Wall carving of Egyptians using a Merkhet

The Egyptians divided the 360 degrees of the ecliptic into 36 sections of 10 degrees each. [see Note 1 below]. This division was known before 2300 BCE. Each ten degree section (called a decan from the Greek for ten) contained a constellation of stars lined up along the ecliptic. Since the Earth makes a full rotation in 24 hours, the stars in a new decan will rise above the horizon about every 40 minutes. The system of decans was used for determining the night hours and the seasons.
Egyptian Decan Star Chart
The divisions in the top part of the chart represent decans. The chart was read from right to left and the pictures represent Mars (the boat and the bull), Orion with the three stars including the Sun and Moon, Sirius, Jupiter, Saturn, Mercury and Venus. The lower section contains pictures of star gods or demons. They represent some of the most important days of the year. The chart is largely symbolic and functional but does contain pictures of some significant groups of stars.

2. Babylonian Astronomers

lUnar table

As you can see, Neugebauer published the sexagesimal values for twelve measurements of the position of the Moon taken from a clay tablet dated 133/132 BCE.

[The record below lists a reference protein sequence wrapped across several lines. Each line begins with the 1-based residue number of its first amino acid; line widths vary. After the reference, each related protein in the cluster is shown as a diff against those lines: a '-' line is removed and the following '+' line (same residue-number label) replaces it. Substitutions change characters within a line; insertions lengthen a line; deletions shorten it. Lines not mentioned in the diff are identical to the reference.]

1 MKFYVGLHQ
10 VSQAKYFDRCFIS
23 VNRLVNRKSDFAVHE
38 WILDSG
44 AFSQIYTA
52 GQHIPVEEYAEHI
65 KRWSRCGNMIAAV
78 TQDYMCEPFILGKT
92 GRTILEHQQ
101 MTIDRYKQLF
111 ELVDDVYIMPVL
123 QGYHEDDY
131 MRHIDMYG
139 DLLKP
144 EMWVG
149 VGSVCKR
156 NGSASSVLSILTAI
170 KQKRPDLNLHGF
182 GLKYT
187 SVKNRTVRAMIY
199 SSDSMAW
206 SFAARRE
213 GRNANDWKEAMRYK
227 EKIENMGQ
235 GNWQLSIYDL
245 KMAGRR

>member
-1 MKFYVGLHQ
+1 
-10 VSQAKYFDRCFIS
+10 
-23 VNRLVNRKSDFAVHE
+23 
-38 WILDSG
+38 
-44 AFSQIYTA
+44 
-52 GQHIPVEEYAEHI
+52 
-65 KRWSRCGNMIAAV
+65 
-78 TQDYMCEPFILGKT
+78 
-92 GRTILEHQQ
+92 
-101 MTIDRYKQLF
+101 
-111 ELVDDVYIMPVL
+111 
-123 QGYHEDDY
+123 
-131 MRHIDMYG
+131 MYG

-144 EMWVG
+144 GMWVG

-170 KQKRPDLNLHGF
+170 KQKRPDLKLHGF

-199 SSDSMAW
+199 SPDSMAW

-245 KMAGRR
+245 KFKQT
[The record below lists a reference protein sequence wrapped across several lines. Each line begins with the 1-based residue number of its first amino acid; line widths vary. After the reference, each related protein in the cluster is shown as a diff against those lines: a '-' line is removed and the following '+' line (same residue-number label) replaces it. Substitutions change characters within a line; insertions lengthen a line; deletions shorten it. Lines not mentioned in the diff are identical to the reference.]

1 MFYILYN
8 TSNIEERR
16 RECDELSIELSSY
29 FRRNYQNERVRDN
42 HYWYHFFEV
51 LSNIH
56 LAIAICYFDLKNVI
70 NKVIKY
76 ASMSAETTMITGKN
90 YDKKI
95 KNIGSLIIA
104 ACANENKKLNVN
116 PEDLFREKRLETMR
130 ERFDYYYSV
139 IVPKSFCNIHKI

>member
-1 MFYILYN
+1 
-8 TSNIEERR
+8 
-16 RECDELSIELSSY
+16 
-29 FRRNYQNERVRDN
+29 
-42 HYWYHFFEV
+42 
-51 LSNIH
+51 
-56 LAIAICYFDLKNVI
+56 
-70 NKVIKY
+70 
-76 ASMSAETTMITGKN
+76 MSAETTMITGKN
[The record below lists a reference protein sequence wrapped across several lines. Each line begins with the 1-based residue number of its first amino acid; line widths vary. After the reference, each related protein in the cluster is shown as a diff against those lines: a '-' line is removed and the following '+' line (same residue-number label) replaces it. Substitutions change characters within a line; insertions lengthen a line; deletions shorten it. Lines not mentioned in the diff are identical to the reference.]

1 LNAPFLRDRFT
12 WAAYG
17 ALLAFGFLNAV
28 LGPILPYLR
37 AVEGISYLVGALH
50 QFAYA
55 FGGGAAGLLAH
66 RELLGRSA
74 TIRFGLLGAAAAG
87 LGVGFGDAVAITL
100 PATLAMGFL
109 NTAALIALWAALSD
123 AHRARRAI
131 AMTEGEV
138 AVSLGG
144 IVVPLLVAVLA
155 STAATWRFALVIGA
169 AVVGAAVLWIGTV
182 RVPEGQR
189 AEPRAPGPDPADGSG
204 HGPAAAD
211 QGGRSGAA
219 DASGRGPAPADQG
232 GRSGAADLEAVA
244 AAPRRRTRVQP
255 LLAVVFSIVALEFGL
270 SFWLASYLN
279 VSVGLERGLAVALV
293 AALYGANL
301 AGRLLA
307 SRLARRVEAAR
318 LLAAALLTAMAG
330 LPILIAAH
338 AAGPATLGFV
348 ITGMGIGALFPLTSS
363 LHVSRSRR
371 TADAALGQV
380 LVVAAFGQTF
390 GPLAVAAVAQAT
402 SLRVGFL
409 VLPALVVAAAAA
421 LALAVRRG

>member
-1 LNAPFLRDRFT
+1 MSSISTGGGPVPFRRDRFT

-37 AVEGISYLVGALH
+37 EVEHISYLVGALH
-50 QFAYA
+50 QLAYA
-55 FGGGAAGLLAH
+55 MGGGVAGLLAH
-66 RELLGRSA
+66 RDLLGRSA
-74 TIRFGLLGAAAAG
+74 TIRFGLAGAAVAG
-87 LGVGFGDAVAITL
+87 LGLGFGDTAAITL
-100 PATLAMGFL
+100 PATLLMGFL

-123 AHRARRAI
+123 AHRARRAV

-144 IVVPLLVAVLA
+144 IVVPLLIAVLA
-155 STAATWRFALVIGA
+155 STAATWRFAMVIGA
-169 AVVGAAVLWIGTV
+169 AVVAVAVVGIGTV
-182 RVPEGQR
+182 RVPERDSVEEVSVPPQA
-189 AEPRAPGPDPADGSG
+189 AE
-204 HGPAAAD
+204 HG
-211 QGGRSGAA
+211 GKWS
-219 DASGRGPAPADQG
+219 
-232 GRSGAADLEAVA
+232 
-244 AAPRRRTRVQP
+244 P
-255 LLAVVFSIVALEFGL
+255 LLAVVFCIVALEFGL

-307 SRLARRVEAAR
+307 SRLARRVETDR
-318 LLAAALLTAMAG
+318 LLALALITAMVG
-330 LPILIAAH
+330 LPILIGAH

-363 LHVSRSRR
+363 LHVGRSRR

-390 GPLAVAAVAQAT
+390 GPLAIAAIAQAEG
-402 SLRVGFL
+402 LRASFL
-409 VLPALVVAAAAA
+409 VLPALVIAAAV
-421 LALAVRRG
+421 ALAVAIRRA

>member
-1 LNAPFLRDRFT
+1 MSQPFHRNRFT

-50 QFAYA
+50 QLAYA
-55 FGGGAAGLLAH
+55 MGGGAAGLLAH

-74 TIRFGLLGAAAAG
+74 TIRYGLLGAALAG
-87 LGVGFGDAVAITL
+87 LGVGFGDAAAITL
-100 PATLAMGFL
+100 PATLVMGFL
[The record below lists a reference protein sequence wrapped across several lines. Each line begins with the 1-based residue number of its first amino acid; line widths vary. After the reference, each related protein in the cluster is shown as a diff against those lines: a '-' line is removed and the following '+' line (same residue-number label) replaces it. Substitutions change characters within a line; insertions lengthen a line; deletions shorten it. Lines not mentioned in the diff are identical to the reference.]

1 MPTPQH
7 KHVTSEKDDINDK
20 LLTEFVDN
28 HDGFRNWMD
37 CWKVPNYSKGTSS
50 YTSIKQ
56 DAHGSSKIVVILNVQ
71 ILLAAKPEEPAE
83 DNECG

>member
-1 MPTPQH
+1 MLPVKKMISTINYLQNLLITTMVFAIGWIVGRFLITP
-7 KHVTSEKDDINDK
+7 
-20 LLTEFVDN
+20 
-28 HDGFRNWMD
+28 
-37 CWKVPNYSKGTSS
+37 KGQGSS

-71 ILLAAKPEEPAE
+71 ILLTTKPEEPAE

3. The Hindu Sulbasutras

The Sulbasutras are the only early sources of Hindu mathematical knowledge and originally come from the Vedic period (during the second millennium BCE). The earliest written texts we have from this oral tradition date from about 800 BCE. The Sulbasutras are the instructions for constructing various geometrical shapes to make ‘fire-altars’ using the “Peg and Cord” technique. Each ‘fire-altar’ was a different shape and associated with unique gifts from the Gods.

The Vedic people knew how to find the cardinal directions (NSEW). The Sulbasutras gave procedures for the construction of the altars by starting with a line marking the E-W direction (sun rises in east and sinks in the west), thus the E-W direction had special religious significance.

4. Chinese Astronomy

The Chinese were the most accurate observers of celestial phenomena before the Arabs. “Oracle Bones” with star names engraved on them dating back to the Chinese Bronze Age (about 2,000 BCE) have been found, and very old star maps have been found on pottery, engraved on stones, and painted on the walls of caves.

Surviving records of astronomical observations made by two astronomers Shi Shen and Gan De date from the 4th century BCE.

Shi Shen wrote a book on astronomy, and made a star map and a star catalogue. In 364 BCE Gan De made the first recorded observation of sunspots, and the moons of Jupiter and they both made accurate observations of the five major planets. Their observations were based on the principle of the stars rotating about the pole (equivalent to the earth rotating on its axis).

A famous map due to Su Song (1020-1101) and drawn on paper in 1092 represents the whole sky with the positions of some 1,350 stars.

Chinese Star Map

The equator is represented by the horizontal straight line running through the star chart, while the ecliptic curves above it.

Some elements of Indian astronomy reached China with the expansion of Buddhism (25-220 CE). Later, during the period (618-907 CE) a number of Indian astronomers came to live in China and Islamic astronomers collaborated closely with their Chinese counterparts particularly during (1271-1368).